I have sad news to share. I came back from an overseas trip to Hong Kong because my dad passed away. It was sudden (so sudden in fact that the police came and required an autopsy before they can clear the case from foul play).
When I heard the news, I had to scramble to figure out how to get back there. Normally, you book the earliest flight possible and you are set. But this year is different because there’s this virus floating around called COVID-19. Hong Kong requires everyone coming from the United States to show a negative test result for the virus within 72 hours of flight departure. And because of the pandemic decimating the travel industry, there are no longer flights every day. To add to the complexity, labs don’t run tests for results every day either, and they don’t really give you an exact time of when they actually test your samples.
Luckily, Emma found a local lab where we were able to actually talk to the people in the lab and they helped us out by running the test that day so I could fly out. And I’m glad we had their email address too because they sent us the result after hours the night of the flight and they left out the middle name, an omission that the Hong Kong government website specifically called out as a reason for the flight crew to deny me onboard.
The test cost $135, but that turned out to be a tiny portion of the expenses. My sister strongly suggested that I fly business class so I don’t get stuck in the middle seat and risk catching the bug. I would normally flatly reject that idea, but then fear kicked in. What if I actually catch the disease? Wouldn’t catching the virus just because I refused to pay more become the biggest regret of my life? I agreed, and then I find out that the business class tickets are no longer around $4,000 but it’s $7,000. WOWZERS. I close my eyes and pay. As it turned out, the flight was so empty it didn’t matter where I was sitting, but fear has a way to grow tiny issues into huge ones. And in this case, it cost me about $6,000. I did get better food though!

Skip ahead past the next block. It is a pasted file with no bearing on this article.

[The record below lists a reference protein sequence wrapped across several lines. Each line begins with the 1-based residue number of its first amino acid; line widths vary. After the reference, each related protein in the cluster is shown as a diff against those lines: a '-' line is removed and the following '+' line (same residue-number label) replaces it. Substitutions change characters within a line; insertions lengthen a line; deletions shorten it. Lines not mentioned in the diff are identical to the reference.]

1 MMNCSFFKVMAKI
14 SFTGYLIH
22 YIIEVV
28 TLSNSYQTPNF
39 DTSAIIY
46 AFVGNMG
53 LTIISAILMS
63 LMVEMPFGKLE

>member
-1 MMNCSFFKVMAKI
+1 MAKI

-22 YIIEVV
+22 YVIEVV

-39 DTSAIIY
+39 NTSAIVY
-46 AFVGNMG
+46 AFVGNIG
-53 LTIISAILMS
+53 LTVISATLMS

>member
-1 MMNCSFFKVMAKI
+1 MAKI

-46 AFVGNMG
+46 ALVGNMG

But it gets better…
Because of our country’s solid handling of the pandemic, the Hong Kong government rewarded people coming from the United States (along with only six other countries in the entire world) a 14 full day quarantine at a hotel room of our choice. So instead of being able to be with my mom during this difficult time, I get to be in a luxury of isolation for 14 days. Fortunately, hotel rooms all cut their prices pretty drastically. Unfortunately, a 14 night stay still costs another $1,600 or so.
After those 14 days, I’m now extremely well versed in killing time. I also get to be one of the few people in the world who have cleaned their own hotel toilets.
With funeral costs and everything else, the trip cost around $10,000. I understand that the bulk of the cost is that plane ticket I could’ve avoided, but it would have been $5,000 even with an economy class ticket.
Thank God for emergency funds. Thank God I saved. If not, then I’m going to dip into my credit card and then pay 20%+, or $1,000+ a year extra on interest until I pay that amount back.
Do you see how people get in trouble without an emergency fund even if they are theoretically living below their means in normal times?
My dad could be a difficult man to be with. He is a good person with good intentions, but he also has strong views and can heat up a debate in a jiffy. It didn’t help that he wasn’t a good communicator. That’s why he’s often misunderstood, turning little issues into huge ones as he tries to explain his position. It was difficult for my mom, but she handled it as well as anybody could.
In a way, dad gave us all a gift by leaving the world the way he did. People close to me have had to help their loved ones battle health issues for years. It was a life of hospitals and doctors. It was hard.
My mom had to take care of my grandmother who had Alzheimer’s disease for many years. It took a toll on her, and it’s a full time and a half job I don’t wish upon anybody.
It was as if my dad just decided that he wasn’t going to cause anybody any trouble in his old age. One day, he just got up and said “okay, bye!” and left.
He came into the world and caused quite a stir, but he left the world in peace without disturbing a speck of dust. I feel a void whenever I see anything that brings back memories of him, but that void is filled with my appreciation of him.
For his care.
For his life lessons.
For just being him.
See you one day dad!